Yesterday the Sentencing Council, a Ministry of Justice public body that issues sentencing guidelines to UK courts, launched a consultation on its proposals to update its guidance to courts on sexual offences. These proposals have the potential to revolutionise, for the better, how survivors of sexual abuse and assault are considered by the judicial system, and how the full trauma of sexual offences is taken into account when sentencing perpetrators.
The new proposal aims to accomplish three goals in revising sentencing for sexual offences:
- to deal effectively with perpetrators;
- to have sentences reflect the aggravating effects of modern technology in sexual offences; and
- to shift the focus to the impact of offences on victims themselves.
The last is the most important.
Lord Justice Treacy, a member of the Council, has emphasised that the victim’s experiences must be a key aspect of sentencing:
The perspective of victims is central to the Council’s considerations. We want to ensure sentences reflect everything the victim has been through and what the offender has done. . . We are looking at the whole context, not just the physical offence but also the tactics employed by offenders like grooming activity, the targeting of vulnerable victims, or abuse of a position of trust.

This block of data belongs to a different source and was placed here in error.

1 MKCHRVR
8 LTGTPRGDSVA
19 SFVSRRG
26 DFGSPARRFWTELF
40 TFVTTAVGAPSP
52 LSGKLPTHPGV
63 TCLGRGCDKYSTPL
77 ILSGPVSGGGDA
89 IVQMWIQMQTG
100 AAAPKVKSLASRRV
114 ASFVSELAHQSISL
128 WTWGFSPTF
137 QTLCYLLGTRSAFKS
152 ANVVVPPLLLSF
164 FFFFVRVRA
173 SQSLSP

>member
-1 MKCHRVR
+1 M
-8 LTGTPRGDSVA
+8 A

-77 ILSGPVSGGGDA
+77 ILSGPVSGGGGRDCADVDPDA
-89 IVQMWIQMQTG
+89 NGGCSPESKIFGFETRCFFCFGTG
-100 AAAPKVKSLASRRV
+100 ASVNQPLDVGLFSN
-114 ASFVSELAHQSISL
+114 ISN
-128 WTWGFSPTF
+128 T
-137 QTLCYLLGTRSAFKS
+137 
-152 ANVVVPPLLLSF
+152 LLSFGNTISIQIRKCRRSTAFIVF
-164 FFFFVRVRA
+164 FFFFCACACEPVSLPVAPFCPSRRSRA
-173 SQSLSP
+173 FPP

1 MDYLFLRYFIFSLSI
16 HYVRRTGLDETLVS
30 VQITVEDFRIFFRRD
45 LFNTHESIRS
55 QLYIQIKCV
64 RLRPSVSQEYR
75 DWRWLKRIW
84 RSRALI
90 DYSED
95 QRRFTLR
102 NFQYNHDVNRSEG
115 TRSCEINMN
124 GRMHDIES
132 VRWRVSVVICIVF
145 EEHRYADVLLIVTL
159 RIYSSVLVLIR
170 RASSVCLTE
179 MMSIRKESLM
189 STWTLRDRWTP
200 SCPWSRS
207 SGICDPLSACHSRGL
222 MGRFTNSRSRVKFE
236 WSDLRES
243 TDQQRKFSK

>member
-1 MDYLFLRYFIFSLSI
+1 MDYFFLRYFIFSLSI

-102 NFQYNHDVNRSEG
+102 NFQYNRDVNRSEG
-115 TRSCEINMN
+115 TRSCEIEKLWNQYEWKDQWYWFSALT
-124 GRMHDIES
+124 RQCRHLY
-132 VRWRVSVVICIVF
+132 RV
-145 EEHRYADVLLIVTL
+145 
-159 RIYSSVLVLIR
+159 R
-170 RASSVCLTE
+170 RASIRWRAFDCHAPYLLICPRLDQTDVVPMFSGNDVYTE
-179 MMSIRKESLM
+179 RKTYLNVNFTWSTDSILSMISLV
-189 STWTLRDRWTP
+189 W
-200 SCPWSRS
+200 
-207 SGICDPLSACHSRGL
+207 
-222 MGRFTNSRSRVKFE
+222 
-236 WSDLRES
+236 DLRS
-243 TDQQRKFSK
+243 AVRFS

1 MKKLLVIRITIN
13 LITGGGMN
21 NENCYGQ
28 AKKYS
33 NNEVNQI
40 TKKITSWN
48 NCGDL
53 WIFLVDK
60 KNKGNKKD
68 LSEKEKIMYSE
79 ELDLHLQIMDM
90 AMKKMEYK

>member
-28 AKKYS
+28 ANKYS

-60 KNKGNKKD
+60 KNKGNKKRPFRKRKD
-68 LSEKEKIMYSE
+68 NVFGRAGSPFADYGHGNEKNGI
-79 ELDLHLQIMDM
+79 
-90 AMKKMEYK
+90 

If in the end the Council’s guidelines reflect this same holistic approach to evaluating the circumstances and impact of sexual offences, it will represent a watershed for survivors.
But this progress shouldn’t stop at criminal sentencing. The civil justice system also needs reform. There are many unspoken biases and assumptions in civil justice that only serve to make survivors of abuse victims all over again. One that is particularly stark is the way compensation is awarded.
For example, compensation for the psychiatric pain and suffering that victims of sexual abuse and assault can receive is effectively capped at about £82,000, according to the Judicial Studies Board Guidelines, which prescribe such awards. Yet the damage from childhood sexual abuse in particular can be life-long, resulting in psychological illnesses like depression and anxiety, difficulties with relationships, chronic alcoholism, and suicide attempts and ideation, among many other potential impacts. Lives that in some cases are devastated beyond repair may thus receive a pittance. And while £82,000 is the maximum, that amount is rarely given out, and only in cases where an individual has almost no prognosis for recovery from crippling damage. Psychiatric damage that is considered only “Moderately Severe” is capped at £39,150. As a point of comparison the Judicial Studies Board Guidelines provide for £40,000 to £60,000 if one has had a finger amputated as a result of personal injury.
Surely it is now time for the same considerations and understanding of the profound, enduring impact of sexual offences on victims to be applied to a re-think of levels of compensation. But meanwhile, the new proposed sentencing guidelines are a sign that things seem to be moving in the right direction.
The press release from the Sentencing Council may be read here.